Hospital Level Codes Used in Medical Coding and Billing
Choosing hospital level codes to report hospital visits by a physician can be a challenge for even the most experienced coders. Over-coding these visits can be an invitation for unwanted attention from payer audits, so you want to have a firm grasp of the different types of hospital codes.
Hospital visit codes have different levels:
Level-one codes (the patient is getting better): This level of code is used to report the physician encounter that involves review of the patient’s condition, both by examination and by the progress the hospital staff notes in the patient’s chart.
Normally, these visits are brief, and the level of decision-making is moderate, which means that, if the patient is recovering as anticipated, proceeding to the next step of treatment or recovery is okay.
Level-two codes (the patient isn’t getting better): With level-two codes, the patient isn’t recovering as anticipated, so something else needs to be done. In this case, the physician discusses options with the patient and possibly issues revised orders for the staff; he may also order additional tests.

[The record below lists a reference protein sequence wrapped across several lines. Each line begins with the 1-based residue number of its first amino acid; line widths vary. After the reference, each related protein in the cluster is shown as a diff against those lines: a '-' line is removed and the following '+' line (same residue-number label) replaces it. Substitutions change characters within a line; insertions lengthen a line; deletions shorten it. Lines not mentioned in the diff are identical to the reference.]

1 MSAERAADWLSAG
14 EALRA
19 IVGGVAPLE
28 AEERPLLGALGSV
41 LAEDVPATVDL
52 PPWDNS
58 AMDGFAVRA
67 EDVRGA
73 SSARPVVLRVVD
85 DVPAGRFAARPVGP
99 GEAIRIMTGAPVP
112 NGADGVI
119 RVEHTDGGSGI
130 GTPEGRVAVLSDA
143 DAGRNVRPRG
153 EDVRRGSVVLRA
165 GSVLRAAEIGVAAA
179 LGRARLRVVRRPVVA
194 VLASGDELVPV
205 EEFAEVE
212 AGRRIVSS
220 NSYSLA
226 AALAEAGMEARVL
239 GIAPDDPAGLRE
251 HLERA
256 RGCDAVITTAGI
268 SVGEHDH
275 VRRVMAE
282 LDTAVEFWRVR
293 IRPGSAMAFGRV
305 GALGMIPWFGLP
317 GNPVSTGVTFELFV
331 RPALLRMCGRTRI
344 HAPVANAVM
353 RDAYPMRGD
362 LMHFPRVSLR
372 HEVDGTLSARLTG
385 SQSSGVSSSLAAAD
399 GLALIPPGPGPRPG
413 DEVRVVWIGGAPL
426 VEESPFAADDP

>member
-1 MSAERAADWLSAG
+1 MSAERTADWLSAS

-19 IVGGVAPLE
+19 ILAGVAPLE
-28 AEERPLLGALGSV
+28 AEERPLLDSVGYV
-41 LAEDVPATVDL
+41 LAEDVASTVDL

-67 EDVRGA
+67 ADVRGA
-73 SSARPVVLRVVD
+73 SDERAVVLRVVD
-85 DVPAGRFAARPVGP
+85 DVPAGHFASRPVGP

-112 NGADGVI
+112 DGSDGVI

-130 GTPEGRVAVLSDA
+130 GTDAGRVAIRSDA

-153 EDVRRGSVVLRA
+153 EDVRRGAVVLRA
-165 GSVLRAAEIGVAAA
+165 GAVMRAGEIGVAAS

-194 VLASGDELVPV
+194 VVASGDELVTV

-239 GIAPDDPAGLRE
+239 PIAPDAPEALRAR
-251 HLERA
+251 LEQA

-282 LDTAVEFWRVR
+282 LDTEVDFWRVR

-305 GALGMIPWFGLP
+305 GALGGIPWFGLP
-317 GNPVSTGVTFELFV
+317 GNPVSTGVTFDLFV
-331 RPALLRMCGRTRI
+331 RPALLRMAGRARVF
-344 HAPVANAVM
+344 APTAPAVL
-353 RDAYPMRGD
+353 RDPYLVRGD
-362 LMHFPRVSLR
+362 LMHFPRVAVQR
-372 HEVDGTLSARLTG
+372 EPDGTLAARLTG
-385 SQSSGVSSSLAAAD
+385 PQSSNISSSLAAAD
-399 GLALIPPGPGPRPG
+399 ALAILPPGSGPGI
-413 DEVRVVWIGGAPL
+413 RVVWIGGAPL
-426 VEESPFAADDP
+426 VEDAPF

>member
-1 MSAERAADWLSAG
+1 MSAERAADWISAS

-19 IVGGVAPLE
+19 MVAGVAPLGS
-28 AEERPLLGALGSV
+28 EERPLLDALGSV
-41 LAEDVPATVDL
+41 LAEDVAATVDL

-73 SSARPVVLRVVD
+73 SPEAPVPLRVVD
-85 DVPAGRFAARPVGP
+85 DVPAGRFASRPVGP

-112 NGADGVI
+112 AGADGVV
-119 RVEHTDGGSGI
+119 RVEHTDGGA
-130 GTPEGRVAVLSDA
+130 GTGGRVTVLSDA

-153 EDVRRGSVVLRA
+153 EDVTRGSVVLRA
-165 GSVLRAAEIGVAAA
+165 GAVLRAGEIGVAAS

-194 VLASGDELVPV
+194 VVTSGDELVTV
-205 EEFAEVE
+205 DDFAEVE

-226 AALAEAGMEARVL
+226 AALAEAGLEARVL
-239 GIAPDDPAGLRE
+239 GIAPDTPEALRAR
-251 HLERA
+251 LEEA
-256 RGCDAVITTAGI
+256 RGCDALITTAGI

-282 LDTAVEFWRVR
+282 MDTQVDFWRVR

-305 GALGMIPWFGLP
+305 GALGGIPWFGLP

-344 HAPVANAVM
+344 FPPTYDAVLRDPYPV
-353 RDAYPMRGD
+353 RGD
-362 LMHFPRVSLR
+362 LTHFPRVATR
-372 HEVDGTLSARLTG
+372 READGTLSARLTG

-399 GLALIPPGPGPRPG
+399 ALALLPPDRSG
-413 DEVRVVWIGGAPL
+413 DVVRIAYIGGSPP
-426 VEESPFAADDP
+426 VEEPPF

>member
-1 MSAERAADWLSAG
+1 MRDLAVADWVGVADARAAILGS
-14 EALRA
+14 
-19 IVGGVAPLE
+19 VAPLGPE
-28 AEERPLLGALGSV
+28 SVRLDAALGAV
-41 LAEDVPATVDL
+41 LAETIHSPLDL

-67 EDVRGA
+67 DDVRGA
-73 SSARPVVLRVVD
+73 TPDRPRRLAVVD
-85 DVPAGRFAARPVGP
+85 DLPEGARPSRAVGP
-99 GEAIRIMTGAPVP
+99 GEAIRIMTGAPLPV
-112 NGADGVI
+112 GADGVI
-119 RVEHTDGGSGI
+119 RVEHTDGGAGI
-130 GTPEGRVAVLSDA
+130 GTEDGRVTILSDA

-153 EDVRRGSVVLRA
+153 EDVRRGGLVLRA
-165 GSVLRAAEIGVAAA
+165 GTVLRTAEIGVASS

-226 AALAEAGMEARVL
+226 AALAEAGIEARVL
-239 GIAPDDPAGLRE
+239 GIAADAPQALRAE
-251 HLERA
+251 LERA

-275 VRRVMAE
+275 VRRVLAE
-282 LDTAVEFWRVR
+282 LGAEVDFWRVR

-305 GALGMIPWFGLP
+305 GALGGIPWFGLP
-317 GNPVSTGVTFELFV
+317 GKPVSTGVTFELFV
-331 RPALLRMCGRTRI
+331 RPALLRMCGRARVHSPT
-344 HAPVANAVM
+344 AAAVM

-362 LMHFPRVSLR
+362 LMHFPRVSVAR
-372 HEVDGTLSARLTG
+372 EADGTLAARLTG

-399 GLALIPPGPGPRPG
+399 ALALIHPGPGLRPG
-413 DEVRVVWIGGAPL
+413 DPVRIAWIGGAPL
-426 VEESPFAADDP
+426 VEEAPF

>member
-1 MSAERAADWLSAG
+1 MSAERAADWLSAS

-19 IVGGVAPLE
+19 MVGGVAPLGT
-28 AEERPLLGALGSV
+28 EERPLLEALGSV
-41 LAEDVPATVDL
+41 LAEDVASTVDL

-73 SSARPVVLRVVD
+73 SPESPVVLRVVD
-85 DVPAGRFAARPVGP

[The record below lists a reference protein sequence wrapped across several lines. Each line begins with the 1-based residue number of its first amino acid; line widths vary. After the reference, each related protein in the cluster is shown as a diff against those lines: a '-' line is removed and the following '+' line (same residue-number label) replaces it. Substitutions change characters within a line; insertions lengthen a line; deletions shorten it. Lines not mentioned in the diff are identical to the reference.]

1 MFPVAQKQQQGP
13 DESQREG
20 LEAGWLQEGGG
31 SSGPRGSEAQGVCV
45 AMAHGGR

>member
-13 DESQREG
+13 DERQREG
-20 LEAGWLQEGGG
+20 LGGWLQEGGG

Level-three codes (the patient is declining fast): This level of code is for the patients who have not responded to treatment or, worse, have continued to decline. Level-three visits require more of the physician’s time and involve a higher level of decision-making, accompanied by a greater degree of risk for patient mortality.
Each level of coding comes with its own qualifying criteria. The level of medical decision-making is determined by the number of diagnoses present, the options for managing the illnesses, the amount or complexity of tests or data that the physician must review, and the level of risk to the patient for complications or death.
So when a patient is initially admitted, you use specific codes to reflect that level of service. Then you use inpatient visit codes for services rendered during the patient’s hospitalization.
If the patient is very ill, the higher-level codes may be justified; then as the patient’s condition improves, you use lower-level codes.
In the event that the patient is critically ill and E&M codes are not appropriate, you use critical care codes. These codes are time-based and support a high level of reimbursement. Keep in mind, though, that they must be fully supported to be paid. So if you have inadequate documentation to support critical care, then the higher level of E&M code is probably a better choice.